We got the car running again, went back toward the Conoco station, and camped out in the car in the Autozone parking lot. Needless to say, sleeping in a ’68 Firebird does not work real well with the stock interior, as the seats don’t recline. We weren’t sure about the neighborhood, so we had the car locked up as best as we could. It was a beautiful sight at quarter after seven when Dennis showed up to open the store. At 7:30am, Don allowed us in to use the restroom. We started up the car, and tested the alternator. It was reading 10.5 volts. Believe it or not, Autozone actually had the correct alternator. We just had to swap the pulleys! They helped us out with tools to swap out the parts, swapped the pulleys for us while Ash and I had breakfast, and about 20 minutes after we had the alternator in hand, we were back on the road.
Thursday at the Rally headquarters was full of reuniting with old friends, meeting new friends, and being schooled about what rallying was all about. We were amazed at the Southern hospitality! Everyone had a suggestion and a hint… so they really shouldn’t have been too surprised when on our first day we were only one second off on one of our timed legs. We were super stoked, but nothing compared to us receiving our ACE stickers on Sunday! Believe me, this was no easy task! We had some serious obstacles to maneuver through on the races. To begin with, neither Ashleigh nor I had ever had any kind of road rallying experience. Next, our speedometer is stock, and has a gear compensation box attached, due to running a 5-speed transmission. We learned that 47mph=50mph, and everything else was an educated guess from there. We had a Chihuahua run into the middle of the road, and sit there staring us down, causing a pretty significant time delay. There were about 15 vehicles filled with slow pokes taking their time at a stop sign. It took us 50 seconds to get through a 15 second stop, and yet, because of friends like Irene, Billy, and so many others, we were able to learn how to compensate in other timed areas to make up the difference.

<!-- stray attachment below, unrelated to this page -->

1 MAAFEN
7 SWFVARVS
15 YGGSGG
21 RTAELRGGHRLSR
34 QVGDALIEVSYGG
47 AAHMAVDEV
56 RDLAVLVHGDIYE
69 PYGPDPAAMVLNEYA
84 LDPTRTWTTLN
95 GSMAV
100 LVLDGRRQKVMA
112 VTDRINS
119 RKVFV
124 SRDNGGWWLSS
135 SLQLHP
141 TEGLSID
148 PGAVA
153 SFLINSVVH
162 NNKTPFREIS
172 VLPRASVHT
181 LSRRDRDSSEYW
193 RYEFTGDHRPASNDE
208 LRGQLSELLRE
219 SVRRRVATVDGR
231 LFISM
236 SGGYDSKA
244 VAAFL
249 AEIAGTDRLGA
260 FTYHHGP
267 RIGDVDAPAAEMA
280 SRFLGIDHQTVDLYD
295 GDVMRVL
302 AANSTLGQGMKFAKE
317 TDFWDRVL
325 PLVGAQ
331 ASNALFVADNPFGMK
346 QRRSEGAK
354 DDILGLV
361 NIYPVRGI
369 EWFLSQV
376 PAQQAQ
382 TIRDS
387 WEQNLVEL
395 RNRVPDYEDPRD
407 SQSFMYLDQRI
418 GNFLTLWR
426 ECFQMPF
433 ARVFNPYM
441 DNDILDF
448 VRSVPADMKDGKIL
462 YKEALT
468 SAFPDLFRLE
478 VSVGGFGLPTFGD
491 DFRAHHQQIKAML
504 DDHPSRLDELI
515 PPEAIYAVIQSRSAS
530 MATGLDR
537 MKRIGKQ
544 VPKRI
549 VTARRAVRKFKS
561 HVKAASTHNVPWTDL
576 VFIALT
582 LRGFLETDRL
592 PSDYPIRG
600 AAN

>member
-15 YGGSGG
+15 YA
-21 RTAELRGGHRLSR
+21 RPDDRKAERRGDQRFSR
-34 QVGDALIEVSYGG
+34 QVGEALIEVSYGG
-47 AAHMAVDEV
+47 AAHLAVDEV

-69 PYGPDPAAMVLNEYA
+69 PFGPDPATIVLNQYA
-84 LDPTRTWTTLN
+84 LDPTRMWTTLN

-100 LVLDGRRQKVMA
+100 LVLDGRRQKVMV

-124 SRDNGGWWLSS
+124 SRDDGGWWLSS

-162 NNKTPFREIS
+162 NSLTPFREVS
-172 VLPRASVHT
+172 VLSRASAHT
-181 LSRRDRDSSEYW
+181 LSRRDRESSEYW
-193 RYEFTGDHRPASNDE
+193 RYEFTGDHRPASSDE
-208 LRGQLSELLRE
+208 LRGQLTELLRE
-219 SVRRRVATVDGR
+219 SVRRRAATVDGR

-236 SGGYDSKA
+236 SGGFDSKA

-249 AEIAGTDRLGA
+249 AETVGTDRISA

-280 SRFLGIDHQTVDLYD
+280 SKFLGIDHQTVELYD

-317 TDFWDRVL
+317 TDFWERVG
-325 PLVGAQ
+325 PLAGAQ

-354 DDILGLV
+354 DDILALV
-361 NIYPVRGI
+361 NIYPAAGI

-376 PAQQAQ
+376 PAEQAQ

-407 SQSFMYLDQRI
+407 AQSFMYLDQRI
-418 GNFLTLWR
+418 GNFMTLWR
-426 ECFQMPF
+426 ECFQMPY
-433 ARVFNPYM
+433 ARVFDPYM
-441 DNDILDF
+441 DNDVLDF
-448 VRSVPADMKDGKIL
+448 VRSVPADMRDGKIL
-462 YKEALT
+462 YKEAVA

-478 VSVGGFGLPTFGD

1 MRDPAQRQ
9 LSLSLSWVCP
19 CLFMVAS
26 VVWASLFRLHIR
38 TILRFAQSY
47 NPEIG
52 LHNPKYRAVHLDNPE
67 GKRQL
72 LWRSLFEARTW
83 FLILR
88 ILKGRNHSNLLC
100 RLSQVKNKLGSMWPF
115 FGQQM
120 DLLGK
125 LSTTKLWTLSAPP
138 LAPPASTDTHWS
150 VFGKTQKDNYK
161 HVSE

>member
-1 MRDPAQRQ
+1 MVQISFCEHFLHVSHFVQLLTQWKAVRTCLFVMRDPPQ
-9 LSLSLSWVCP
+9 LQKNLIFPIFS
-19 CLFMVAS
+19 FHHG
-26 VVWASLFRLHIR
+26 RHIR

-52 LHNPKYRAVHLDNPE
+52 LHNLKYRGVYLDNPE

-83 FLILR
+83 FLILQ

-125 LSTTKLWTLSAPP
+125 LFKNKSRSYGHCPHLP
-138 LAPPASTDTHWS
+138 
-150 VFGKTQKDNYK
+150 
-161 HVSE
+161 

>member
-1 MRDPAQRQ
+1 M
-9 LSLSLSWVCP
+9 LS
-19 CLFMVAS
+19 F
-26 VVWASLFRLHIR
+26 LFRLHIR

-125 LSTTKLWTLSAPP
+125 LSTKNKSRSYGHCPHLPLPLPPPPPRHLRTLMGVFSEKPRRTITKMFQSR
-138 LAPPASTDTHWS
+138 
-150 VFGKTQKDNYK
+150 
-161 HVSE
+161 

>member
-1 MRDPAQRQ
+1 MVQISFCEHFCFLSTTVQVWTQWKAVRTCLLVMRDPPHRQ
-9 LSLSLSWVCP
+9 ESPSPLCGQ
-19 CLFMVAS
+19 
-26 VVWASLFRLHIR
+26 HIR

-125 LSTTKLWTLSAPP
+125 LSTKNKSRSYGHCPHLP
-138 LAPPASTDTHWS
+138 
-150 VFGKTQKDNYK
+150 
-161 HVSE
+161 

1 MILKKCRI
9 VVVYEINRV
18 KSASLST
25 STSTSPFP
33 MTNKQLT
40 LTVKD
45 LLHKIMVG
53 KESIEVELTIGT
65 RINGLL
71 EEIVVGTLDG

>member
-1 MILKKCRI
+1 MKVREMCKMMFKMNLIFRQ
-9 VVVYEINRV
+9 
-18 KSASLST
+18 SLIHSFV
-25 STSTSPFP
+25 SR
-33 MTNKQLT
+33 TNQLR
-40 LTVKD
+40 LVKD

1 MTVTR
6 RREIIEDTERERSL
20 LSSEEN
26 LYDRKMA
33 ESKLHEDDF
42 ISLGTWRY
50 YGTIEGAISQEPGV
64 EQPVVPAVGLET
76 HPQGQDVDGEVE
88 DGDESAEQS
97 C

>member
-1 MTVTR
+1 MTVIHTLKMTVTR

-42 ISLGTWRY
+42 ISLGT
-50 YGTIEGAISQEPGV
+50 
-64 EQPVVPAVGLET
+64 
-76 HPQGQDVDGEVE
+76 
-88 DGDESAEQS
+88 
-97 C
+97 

We finished 4th in our class, 36th overall. We were a little over six minutes off in our timed rally over three days. Not too shabby, and Ashleigh and I were still friends at the end of the road course.
While in Chattanooga, it wasn’t all about the rally. We spent some time up at Corky Coker’s farm, chatting with Casey Coker-Cunningham and visiting her beautiful little babies. The boys were a little over a month old, and absolutely adorable! Our friend Jamie, from Honest Charley’s Speed Shop took us out on the town in downtown Chattanooga. Between the Redneck-Italian wedding murder dinner, and causing a ruckus in the quiet streets of a quiet Tennessee town, it was a night to remember!
After the awards reception in the amazing Coker Museum, watching so many of our friends receiving super cool awards, not to mention the cash prizes, Ashleigh and I are already counting down the days for the next Coker Rally. And the next one will be bigger and better than ever, going from Chattanooga, all the way to Vermont, right near where Ashleigh graduated from High School! Rallyers, watch out. The Fitz-Matson sisters will be back again!